Note: I tested this round, and it was very different, didn’t penetrate consistently, half the bullets failed entirely and just overpenetrated.  It is such a different round with such different design parameters, it doesn’t fit well with making a consolidated table like the other rounds in the test.  I recommend just going directly to the video to see how the DRT .380 ammo performed.

https://www.youtube.com/watch?v=Mx8pn5CadXI

 

 

Federal Premium Hydra-Shok® 90-grain JHP

Average Velocity in feet per second 889
Average Expanded Diameter .426” (10.8 mm)
Average Maximum Diameter .487” (12.4 mm)
Average Retained Weight 89.46 grains
MacPherson Wound Trauma Indicator 25.68
Penetration in Bare Gelatin, inches: 12.00
  12.88
  12.25
  12.75
  12.50
MacPherson WTI in Denim Test 20.85
Penetration in Denim gel, inches: 13.50
  14.00
  14.50
  15.25
  18.75

 

 

Fiocchi Extrema XTP(TM) 90-grain XTP JHP, part # 380XTP25

Average Velocity in feet per second 791
Average Expanded Diameter .414” (10.5 mm)
Average Maximum Diameter .455” (11.6 mm)
Average Retained Weight 89.96 grains
MacPherson Wound Trauma Indicator 27.72
Penetration in Bare Gelatin, inches: 12.88
  13.25
  13.50
  13.63
  13.88
MacPherson WTI in Denim Test 25.40
Penetration in Denim gel, inches: 14.25
  14.50
  15.25
  18.75

Note: only four bullets were used in the denim test for the Extremas.

 

 

Hornady Critical Defense(TM) 90-grain FTX® JHP with Polymer Tip

Average Velocity in feet per second 857
Average Expanded Diameter .478” (12.1 mm)
Average Maximum Diameter .533” (13.5 mm)
Average Retained Weight 88.92 grains
MacPherson Wound Trauma Indicator 2.11
Penetration in Bare Gelatin, inches: 7.75
  8.13
  8.25
  8.75
  8.88
MacPherson WTI in Denim Test 18.84
Penetration in Denim gel, inches: 10.13
  11.63
  11.88
  12.00
  17.00

Note: Critical Defense severely underpenetrated in the bare gel test.  In the denim gel test we had one round travel to good penetration, but it failed to expand.

 

 

Hornady Custom .380 ACP with 90-grain XTP JHP

Average Velocity in feet per second 851
Average Expanded Diameter .438” (11.1 mm)
Average Maximum Diameter .488” (12.4 mm)
Average Retained Weight 89.96 grains
MacPherson Wound Trauma Indicator 25.81
Penetration in Bare Gelatin, inches: 12.00
  12.13
  12.38
  12.88
  12.88
MacPherson WTI in Denim Test 23.80
Penetration in Denim gel, inches: 10.63
  11.75
  12.75
  13.00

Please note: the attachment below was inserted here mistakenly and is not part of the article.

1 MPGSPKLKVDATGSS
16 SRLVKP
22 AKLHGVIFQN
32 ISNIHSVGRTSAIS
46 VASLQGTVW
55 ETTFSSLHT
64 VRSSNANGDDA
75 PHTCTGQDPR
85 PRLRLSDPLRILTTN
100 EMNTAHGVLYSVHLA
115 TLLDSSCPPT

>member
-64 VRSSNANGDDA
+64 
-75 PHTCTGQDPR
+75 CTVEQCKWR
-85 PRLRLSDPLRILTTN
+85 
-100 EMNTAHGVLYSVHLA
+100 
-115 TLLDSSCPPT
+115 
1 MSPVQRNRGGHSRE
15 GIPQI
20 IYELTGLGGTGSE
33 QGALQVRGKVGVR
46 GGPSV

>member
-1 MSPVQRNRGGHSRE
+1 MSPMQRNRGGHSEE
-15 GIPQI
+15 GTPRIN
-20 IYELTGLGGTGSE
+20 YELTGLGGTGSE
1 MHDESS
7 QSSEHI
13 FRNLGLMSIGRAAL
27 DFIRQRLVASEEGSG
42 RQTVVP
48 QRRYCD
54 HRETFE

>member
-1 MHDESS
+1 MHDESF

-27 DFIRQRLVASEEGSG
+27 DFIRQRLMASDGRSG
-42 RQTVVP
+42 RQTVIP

13.50

 

 

HPR HyperClean XTP 90-grain JHP

Average Velocity in feet per second 789
Average Expanded Diameter .414” (10.5 mm)
Average Maximum Diameter .454” (11.5 mm)
Average Retained Weight 89.96 grains
MacPherson Wound Trauma Indicator 27.11
Penetration in Bare Gelatin, inches: 13.50
  12.50
  13.88
  14.00
  14.50
MacPherson WTI in Denim Test 23.03
Penetration in Denim gel, inches: 12.75
13.50
  14.25
  14.88
  15.00

 

PMC Starfire(TM) 95 grain SFHP, part #380SFA

Average Velocity in feet per second 788
Average Expanded Diameter .381” (9.7 mm)
Average Maximum Diameter .405” (10.3 mm)
Average Retained Weight 95.13 grains
MacPherson Wound Trauma Indicator 24.60
Penetration in Bare Gelatin, inches: 25.50
  16.00
16.00
  14.75

Note: only 4 bullets were tested and recovered.

 

 

Precision One .380 ACP 90 grain XTP

Average Velocity in feet per second 810
Average Expanded Diameter .413” (10.5 mm)
Average Maximum Diameter .446” (11.3 mm)
Average Retained Weight 89.78 grains
MacPherson Wound Trauma Indicator 28.28
Penetration in Bare Gelatin, inches: 13.75
  13.50
  13.75
  13.88
  13.63
MacPherson WTI in Denim Test 25.72
Penetration in Denim gel, inches: 12.75
  13.25
  13.75
  14.38

 

 

Remington Golden Saber 102-grain BJHP

Average Velocity in feet per second 756
Average Expanded Diameter .527” (13.4 mm)
Average Maximum Diameter .624” (15.8 mm)
Average Retained Weight 102.5 grains
MacPherson Wound Trauma Indicator 8.89
Penetration in Bare Gelatin, inches: 10.13
  8.50
  9.00
  9.38
  10.50

 

 

Remington UMC 88-grain JHP, part #L380A1B

Average Velocity in feet per second 884
Average Expanded Diameter .355” (9.0 mm)
Average Maximum Diameter .355” (9.0 mm)
Average Retained Weight 90 grains
MacPherson Wound Trauma Indicator 16.00
Penetration in Bare Gelatin, inches: 22.75
  23.25
  23.63
  24.50
  25.50

Note: These were hollowpoints, but all failed to expand.

 

 

Speer Gold Dot .380 ACP 90-grain GDHP, part #23606

Average Velocity in feet per second 944
Average Expanded Diameter .447” (11.4 mm)
Average Maximum Diameter .487” (12.4 mm)
Average Retained Weight 89.36 grains
MacPherson Wound Trauma Indicator 23.25
Penetration in Bare Gelatin, inches: 12.00
  11.75
  11.25
  11.63
  13.00
MacPherson WTI in Denim Test 19.20
Penetration in Denim gel, inches: 10.00
  11.00
  11.00
  11.50
15.00

 

 

Underwood Ammo .380 ACP 102 grain Golden Saber JHP

standard pressure 950 fps, item #142

Average Velocity in feet per second 827
Average Expanded Diameter .503” (12.8 mm)
Average Maximum Diameter .603” (15.3 mm)
Average Retained Weight 101.68 grains
MacPherson Wound Trauma Indicator 17.91
Penetration in Bare Gelatin, inches: 9.50
  10.50
  10.75
  11.00
  12.00
MacPherson WTI in Denim Test 16.00
Penetration in Denim gel, inches: 16.75
  18.63
  19.25
  20.25
  21.25

 

Winchester PDX1® Defender(TM) 95-grain Bonded JHP

Average Velocity in feet per second 901
Average Expanded Diameter .562” (14.3 mm)
Average Maximum Diameter .655” (16.6 mm)
Average Retained Weight 95.28 grains
MacPherson Wound Trauma Indicator 1.80